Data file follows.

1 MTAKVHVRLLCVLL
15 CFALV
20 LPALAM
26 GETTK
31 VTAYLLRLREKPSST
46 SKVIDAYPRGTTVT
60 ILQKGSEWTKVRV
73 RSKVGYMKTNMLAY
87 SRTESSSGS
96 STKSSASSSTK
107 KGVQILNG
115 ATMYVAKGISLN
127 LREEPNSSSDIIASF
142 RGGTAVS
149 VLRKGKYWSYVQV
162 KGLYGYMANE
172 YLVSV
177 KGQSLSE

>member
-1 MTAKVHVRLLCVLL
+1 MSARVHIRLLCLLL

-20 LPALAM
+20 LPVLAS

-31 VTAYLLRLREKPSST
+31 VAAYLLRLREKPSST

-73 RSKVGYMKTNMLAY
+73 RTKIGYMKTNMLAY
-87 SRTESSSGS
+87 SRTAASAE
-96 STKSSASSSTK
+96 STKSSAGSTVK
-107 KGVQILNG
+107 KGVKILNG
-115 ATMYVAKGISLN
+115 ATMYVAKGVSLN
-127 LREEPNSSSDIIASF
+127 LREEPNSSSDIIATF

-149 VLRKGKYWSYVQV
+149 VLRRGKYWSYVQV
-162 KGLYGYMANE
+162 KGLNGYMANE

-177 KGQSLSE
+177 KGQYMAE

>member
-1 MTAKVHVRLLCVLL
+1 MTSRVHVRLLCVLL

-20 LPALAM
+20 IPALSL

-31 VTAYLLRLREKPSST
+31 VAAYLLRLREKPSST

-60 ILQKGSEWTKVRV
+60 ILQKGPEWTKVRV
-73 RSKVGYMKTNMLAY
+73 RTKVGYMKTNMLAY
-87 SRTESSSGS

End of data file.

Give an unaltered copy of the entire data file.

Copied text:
1 MTAKVHVRLLCVLL
15 CFALV
20 LPALAM
26 GETTK
31 VTAYLLRLREKPSST
46 SKVIDAYPRGTTVT
60 ILQKGSEWTKVRV
73 RSKVGYMKTNMLAY
87 SRTESSSGS
96 STKSSASSSTK
107 KGVQILNG
115 ATMYVAKGISLN
127 LREEPNSSSDIIASF
142 RGGTAVS
149 VLRKGKYWSYVQV
162 KGLYGYMANE
172 YLVSV
177 KGQSLSE

>member
-1 MTAKVHVRLLCVLL
+1 MSARVHIRLLCLLL

-20 LPALAM
+20 LPVLAS

-31 VTAYLLRLREKPSST
+31 VAAYLLRLREKPSST

-73 RSKVGYMKTNMLAY
+73 RTKIGYMKTNMLAY
-87 SRTESSSGS
+87 SRTAASAE
-96 STKSSASSSTK
+96 STKSSAGSTVK
-107 KGVQILNG
+107 KGVKILNG
-115 ATMYVAKGISLN
+115 ATMYVAKGVSLN
-127 LREEPNSSSDIIASF
+127 LREEPNSSSDIIATF

-149 VLRKGKYWSYVQV
+149 VLRRGKYWSYVQV
-162 KGLYGYMANE
+162 KGLNGYMANE

-177 KGQSLSE
+177 KGQYMAE

>member
-1 MTAKVHVRLLCVLL
+1 MTSRVHVRLLCVLL

-20 LPALAM
+20 IPALSL

-31 VTAYLLRLREKPSST
+31 VAAYLLRLREKPSST

-60 ILQKGSEWTKVRV
+60 ILQKGPEWTKVRV
-73 RSKVGYMKTNMLAY
+73 RTKVGYMKTNMLAY
-87 SRTESSSGS